And as a matter of fact, I do have some Cherokee blood. Where can I learn the language?

  3. Janet: I found some information about Cherokee here.

    I find it interesting — and by “interesting,” I mean “unconscionable” and “stupid” — that the people who complain about Latino immigrants speaking Spanish are the very same people who complain about having to spend their tax dollars on English Language Learner programs that are designed to teach immigrants English.

    When we’re dealing with bigotry, logic is seldom — if ever — part of the equation.

  4. Emily, I like your blog much more when it’s a-political. But of course you can do with it what you will.

    I agree with the language part of your post. I can certainly speak any language I want to. If someone wants to communicate with me, I am perfectly willing to give them a shot at it.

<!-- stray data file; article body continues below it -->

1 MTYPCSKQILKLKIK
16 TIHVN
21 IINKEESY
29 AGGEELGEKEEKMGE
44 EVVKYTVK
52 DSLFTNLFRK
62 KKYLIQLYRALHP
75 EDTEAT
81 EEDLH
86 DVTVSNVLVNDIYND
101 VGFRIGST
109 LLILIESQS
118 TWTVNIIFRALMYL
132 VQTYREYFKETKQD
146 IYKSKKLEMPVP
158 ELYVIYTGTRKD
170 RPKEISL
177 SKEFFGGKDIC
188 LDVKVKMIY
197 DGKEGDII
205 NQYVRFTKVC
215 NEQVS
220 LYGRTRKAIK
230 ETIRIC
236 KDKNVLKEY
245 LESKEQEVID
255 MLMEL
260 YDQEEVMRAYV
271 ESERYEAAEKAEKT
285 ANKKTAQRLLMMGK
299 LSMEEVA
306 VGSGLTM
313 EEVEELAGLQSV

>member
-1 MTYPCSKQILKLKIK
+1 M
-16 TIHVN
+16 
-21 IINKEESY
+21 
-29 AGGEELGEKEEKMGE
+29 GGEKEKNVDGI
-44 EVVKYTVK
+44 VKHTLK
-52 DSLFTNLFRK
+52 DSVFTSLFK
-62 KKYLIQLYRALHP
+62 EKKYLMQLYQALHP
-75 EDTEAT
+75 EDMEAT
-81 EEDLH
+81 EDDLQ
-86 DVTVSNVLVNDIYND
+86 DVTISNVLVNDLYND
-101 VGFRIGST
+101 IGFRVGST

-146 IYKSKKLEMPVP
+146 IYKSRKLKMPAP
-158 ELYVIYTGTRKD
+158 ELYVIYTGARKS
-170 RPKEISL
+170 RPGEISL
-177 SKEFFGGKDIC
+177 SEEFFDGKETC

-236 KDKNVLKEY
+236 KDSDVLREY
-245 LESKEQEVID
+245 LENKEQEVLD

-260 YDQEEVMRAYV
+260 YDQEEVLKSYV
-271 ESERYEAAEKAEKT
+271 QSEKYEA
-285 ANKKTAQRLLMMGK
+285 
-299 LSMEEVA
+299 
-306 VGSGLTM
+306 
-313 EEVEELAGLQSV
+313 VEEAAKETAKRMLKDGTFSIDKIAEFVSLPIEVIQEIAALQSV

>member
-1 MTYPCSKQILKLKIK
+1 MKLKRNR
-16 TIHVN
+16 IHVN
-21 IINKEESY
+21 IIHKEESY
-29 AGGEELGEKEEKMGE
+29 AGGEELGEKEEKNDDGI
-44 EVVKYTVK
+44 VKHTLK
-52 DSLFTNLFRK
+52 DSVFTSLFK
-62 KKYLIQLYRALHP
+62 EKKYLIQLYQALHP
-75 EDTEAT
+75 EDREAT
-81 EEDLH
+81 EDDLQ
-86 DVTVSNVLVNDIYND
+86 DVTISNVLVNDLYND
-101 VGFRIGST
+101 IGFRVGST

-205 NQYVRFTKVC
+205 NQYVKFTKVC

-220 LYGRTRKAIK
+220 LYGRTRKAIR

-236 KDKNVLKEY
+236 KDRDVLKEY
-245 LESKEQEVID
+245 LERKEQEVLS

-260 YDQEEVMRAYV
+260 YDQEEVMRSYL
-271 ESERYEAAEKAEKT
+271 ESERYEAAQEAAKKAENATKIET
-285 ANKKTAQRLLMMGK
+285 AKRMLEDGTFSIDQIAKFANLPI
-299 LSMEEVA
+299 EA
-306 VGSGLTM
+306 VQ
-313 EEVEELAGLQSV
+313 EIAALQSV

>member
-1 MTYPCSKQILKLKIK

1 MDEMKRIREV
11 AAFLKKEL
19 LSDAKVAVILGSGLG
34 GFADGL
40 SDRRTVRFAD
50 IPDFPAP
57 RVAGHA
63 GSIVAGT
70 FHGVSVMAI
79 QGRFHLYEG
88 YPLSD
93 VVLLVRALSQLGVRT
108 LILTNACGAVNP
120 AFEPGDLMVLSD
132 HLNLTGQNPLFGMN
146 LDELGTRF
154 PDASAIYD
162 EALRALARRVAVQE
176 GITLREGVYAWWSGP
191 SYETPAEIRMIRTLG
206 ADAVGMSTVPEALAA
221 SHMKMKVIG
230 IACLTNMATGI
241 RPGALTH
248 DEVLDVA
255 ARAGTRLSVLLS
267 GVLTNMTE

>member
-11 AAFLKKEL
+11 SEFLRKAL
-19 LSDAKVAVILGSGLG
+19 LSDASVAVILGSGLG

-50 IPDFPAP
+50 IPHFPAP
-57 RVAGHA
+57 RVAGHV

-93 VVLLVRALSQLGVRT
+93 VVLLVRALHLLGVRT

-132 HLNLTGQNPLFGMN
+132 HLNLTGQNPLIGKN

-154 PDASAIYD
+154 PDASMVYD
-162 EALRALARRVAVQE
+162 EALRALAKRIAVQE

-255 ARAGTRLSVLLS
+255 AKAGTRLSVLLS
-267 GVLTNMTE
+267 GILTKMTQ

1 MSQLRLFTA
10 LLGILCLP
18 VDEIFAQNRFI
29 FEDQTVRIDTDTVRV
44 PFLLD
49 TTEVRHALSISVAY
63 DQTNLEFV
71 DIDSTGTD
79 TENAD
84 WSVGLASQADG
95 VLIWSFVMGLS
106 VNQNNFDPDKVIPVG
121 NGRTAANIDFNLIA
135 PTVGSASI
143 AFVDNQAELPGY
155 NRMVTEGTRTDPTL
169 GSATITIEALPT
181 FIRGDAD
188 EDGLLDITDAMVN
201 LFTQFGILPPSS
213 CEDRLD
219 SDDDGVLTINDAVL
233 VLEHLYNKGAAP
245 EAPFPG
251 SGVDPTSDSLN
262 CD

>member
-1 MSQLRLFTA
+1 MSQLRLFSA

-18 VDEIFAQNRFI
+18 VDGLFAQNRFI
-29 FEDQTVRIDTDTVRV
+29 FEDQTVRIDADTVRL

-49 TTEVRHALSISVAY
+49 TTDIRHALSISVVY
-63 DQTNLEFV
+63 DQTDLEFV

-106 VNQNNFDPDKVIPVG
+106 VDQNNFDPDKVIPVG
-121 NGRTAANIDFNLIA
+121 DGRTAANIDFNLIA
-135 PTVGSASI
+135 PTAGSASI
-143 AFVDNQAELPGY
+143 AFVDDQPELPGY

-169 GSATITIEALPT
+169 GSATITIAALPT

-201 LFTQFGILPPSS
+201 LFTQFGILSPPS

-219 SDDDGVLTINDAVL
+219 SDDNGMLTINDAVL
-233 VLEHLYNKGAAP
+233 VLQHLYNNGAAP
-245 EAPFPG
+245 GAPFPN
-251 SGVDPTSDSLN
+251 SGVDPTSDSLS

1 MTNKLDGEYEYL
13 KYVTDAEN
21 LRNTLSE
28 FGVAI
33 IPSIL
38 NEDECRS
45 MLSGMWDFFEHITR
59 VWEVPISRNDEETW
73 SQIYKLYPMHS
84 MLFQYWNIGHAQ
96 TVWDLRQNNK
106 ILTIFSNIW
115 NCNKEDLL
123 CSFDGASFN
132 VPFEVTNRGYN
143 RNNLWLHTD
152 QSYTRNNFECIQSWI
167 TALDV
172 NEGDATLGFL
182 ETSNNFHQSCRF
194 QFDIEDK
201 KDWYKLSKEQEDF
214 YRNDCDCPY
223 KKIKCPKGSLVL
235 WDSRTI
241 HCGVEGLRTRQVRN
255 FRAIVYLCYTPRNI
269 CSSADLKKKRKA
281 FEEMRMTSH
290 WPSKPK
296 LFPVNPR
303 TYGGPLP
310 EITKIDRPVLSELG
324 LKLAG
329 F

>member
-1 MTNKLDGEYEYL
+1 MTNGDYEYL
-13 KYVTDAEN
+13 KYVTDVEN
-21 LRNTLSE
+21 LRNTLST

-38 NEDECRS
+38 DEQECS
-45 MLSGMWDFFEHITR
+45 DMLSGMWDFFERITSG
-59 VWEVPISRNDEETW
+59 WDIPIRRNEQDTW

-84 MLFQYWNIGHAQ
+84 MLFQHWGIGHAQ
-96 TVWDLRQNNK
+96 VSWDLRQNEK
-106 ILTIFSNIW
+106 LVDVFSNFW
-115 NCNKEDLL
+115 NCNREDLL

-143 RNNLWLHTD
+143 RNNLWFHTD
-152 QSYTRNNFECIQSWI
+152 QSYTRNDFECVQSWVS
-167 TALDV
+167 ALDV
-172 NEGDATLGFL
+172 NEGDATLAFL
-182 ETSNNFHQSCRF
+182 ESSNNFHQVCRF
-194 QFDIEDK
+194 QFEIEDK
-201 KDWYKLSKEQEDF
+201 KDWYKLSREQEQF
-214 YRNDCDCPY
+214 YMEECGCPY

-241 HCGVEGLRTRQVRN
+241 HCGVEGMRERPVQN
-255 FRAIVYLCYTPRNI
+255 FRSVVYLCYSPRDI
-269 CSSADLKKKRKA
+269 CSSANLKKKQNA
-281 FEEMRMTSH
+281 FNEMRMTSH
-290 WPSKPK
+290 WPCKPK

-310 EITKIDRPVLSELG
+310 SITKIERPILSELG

I think some of the problem is that Americans have a somewhat shallow worldview. That promotes bigotry. But bigotry isn’t isolated to the United States. Unless you are from NYC, Houston, Chicago, or LA you don’t see much diversity.

    We ought to figure out a way to make it easier to get people legal. Every Mexican I know is hard working and honest.

    Whatever happened to:

    Give me your tired your poor,
    Your huddled masses yearning to breathe free,
    The wretched refuse of your teeming shore.
    Send these, the homeless, tempest-tost to me,
    I lift my lamp beside the golden door!